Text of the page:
John Ritenbaugh affirms that, in these times when innovation and knowledge are increasing, time appears to be speeding up as well, and that the emerging, Satanically-inspired Beast is already beginning to wear out the Saints. If we have not yet experienced. . .
Christians living at the time of the end would do well to consider the character and behavior of Noah, a paragon of virtue and devotion to God. John Ritenbaugh explains that God and Noah worked side by side to deliver the small remnant of humanity through . . .
John Ritenbaugh, rehearsing our father Abraham's thought processes as he contemplated God's "I will" promises to him, concluded that Abraham realized he would be long dead before their fruition in the fullness of time. Nevertheless, he realized h. . .
John Ritenbaugh, warning that, as culture deteriorates, the church will be 'exposed' as the enemy, encourages us to make sure that the foundations of what we believe are secure. Consequently, we need to take notice of the law of first mention in Genesis to. . .
John Ritenbaugh, reflecting that the term leadership appears nowhere in the King James Version of the Scripture, even though numerous examples of good and bad leadership abound, points out that the state of civic leadership in America is at a disastrous al. . .
Richard Ritenbaugh, asserting that the history of the United States, compared to the mother country Great Britain, is relatively brief, holds that it is nevertheless well-documented by extremely literate Founding Fathers (Adams, Jefferson, Franklin, Madiso. . .
Richard Ritenbaugh, after reviewing the parallels of the five books of the Psalms with the five summary psalms at the conclusion, the five seasons, the five books of the Megillot, and the five books of the Torah (or Pentateuch), affirms that recurring patt. . .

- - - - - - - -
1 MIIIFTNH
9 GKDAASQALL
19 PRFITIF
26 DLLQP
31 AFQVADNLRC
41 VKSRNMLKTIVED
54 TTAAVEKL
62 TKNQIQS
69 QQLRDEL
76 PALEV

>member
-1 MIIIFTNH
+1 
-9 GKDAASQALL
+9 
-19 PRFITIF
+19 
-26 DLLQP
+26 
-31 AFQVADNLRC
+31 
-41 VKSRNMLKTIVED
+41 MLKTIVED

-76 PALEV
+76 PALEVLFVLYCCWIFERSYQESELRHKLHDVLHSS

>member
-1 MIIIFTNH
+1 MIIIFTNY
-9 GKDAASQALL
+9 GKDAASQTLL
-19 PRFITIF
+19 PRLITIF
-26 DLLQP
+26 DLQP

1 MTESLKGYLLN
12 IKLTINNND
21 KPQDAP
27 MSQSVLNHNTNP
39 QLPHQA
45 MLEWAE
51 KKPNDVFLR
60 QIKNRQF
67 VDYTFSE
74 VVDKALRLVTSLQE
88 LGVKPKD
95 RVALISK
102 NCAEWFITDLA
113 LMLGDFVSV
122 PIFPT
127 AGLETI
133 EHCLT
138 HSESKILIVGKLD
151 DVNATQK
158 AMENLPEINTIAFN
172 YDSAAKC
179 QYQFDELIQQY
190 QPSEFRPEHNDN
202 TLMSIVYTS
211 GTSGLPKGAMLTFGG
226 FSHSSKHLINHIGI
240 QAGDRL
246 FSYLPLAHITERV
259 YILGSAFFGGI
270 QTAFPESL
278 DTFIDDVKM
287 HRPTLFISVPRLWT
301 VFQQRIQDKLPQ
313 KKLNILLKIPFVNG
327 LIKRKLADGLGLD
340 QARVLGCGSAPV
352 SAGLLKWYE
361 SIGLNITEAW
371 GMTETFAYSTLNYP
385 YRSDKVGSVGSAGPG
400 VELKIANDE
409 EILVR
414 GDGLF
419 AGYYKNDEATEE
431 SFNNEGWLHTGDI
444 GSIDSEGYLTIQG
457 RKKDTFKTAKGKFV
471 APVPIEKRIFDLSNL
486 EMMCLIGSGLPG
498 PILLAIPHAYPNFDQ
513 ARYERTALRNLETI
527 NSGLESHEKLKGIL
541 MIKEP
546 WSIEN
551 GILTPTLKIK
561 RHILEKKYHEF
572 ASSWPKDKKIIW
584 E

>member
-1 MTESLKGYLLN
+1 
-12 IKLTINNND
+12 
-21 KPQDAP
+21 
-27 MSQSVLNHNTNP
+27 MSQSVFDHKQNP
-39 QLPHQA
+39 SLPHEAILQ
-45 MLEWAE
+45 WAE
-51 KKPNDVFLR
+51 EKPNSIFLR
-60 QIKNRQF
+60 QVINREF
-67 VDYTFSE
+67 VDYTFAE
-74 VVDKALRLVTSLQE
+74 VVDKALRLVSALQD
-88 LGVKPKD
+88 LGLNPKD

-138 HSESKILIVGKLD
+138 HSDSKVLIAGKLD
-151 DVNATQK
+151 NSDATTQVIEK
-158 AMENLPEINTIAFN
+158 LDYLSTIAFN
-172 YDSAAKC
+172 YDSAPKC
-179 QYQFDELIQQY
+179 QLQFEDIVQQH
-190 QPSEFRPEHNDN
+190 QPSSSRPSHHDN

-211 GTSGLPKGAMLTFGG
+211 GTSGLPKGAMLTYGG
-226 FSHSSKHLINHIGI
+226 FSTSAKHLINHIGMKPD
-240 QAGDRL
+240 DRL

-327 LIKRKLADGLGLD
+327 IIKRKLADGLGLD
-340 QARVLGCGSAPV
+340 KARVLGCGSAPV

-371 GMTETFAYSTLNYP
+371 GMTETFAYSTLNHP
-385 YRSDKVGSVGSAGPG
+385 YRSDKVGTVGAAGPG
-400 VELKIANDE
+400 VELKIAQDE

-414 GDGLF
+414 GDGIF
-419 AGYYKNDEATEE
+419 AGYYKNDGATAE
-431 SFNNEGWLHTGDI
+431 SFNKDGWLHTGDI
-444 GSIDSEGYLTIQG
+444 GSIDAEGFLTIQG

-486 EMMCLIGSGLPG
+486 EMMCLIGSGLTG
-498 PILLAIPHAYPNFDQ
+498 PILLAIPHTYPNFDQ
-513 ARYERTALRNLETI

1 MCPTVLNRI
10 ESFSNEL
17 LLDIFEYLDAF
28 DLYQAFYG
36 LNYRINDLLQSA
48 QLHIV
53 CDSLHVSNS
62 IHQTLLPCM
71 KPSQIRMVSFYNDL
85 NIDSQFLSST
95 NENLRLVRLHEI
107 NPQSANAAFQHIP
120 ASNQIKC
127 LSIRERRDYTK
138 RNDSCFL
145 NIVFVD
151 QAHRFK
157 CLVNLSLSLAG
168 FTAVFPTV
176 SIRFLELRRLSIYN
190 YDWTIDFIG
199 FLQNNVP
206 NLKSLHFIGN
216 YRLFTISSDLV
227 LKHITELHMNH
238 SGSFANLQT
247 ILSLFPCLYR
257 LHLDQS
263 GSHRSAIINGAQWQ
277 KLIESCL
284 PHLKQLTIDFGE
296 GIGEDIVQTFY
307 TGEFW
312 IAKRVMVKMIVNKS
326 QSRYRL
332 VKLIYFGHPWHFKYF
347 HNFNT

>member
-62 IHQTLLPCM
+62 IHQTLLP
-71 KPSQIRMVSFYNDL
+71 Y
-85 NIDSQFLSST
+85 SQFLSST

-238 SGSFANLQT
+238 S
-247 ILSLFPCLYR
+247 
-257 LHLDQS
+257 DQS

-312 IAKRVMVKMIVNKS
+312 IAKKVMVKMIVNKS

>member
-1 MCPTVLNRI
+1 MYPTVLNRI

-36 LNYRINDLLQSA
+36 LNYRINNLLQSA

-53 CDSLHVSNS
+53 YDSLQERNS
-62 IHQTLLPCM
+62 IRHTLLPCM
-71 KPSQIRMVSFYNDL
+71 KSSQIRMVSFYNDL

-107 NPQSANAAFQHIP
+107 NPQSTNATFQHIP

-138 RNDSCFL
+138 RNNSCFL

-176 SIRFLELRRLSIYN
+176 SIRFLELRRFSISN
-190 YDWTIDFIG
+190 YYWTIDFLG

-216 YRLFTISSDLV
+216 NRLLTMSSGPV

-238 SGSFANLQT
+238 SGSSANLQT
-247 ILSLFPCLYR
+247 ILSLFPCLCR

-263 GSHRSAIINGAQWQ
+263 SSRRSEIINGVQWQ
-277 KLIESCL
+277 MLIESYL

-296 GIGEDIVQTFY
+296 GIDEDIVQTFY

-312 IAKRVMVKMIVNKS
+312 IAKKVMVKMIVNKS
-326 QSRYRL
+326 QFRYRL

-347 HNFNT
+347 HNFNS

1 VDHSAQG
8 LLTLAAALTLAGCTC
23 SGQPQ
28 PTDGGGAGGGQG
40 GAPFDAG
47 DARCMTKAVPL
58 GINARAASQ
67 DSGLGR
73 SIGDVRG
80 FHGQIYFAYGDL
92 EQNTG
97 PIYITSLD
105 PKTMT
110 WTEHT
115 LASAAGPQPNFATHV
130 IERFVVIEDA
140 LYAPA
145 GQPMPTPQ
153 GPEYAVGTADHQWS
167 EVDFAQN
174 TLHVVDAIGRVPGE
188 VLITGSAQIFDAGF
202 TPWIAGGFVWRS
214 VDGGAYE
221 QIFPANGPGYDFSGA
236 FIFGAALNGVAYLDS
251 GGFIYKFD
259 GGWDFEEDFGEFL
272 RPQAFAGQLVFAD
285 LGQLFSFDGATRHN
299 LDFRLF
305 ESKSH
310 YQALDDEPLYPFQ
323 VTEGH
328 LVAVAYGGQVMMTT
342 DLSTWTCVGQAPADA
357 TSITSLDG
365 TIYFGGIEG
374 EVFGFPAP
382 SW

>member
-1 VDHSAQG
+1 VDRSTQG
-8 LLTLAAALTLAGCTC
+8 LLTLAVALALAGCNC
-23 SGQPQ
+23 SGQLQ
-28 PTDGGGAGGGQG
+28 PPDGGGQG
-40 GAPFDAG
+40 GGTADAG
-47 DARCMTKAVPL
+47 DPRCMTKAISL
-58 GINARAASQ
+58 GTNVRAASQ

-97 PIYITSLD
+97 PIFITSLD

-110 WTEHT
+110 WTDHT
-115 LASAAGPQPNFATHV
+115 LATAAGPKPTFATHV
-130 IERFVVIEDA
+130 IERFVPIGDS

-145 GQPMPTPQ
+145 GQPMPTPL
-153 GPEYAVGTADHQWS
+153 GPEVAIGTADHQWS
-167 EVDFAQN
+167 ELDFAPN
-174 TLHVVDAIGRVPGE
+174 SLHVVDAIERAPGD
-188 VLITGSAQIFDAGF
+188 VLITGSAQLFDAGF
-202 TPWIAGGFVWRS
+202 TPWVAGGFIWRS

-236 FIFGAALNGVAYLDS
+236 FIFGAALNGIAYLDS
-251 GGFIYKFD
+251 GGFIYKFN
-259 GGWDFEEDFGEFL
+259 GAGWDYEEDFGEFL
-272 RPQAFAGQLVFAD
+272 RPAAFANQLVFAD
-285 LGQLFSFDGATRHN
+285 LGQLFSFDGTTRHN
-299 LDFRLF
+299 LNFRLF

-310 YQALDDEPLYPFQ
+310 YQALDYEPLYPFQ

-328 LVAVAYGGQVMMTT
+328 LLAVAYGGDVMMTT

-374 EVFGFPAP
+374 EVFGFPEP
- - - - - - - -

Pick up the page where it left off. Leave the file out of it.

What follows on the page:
Richard Ritenbaugh, cuing in on Exodus 12:1-2, heralding the beginning of the sacred year in the springtime, when the foliage is sprouting and budding, points out that this season corresponds to one of the sacred appointed times of the year, the Days of Un. . .
Winter is a time of cold, darkness, and sadness. As many as 10% of people in northern areas have Seasonal Affective Disorder. The Psalms for winter can help.
As the Worldwide Church of God fragmented in the early 1990s, and various smaller organizations were formed to hold fast to the original doctrines, it was common for many of the newly formed churches to continue almost as if nothing had changed. ...
John Ritenbaugh, reflecting upon geography and place names of the Bible, asserts that God has often allowed different groups of people to use different names for the same geographical location (i.e. Mount Hermon and Mount Zion describe the same location). . . .
The dangerous false belief of inherent immortal life has led to an acceleration of sin and the danger of eternal oblivion. Only God can give eternal life.
The Bible is full of symbols and types. The offerings of Leviticus, though they are no longer necessary under the New Covenant, are wonderful for teaching us about Christ in His roles as sacrifice, offerer, and priest. And they even instruct us in our role. . .
By this point, it should be clear that God is sovereign in everything! In this installment, John Ritenbaugh shows God's sovereignty in whom He calls to salvation.
Genesis is a book of beginnings, and in that theme, it also contains the first prophecy. Part of it is God's curse on the serpent in Genesis 3:14-15.
Many pooh-pooh the idea that Genesis 1 represents a literal account of Creation, and they rally scientific support for their claims. Earl Henn, a chemist, shows how accurate the biblical account really is.
John Ritenbaugh focuses upon the superiority of Christ and the Melchizedek priesthood, pointing out that in every way it is superior to the Aaronic priesthood because Christ tenure is eternal rather than temporal, guaranteeing both continuity and quality. . . .
John Ritenbaugh emphasizes the importance of exercising faith and hope, patiently plodding along day-by-day toward our spiritual goal. Many of the pillars of faith had to wait many years (Abraham, for example, waited over 25 years before he saw the beginni. . .
Why is the world's best selling book held in awe by some, in passive discredit by others, and understood by virtually none? Why do the many churches of traditional Christianity disagree about what the Bible says? Have you ever PROVED whether, as the book i. . .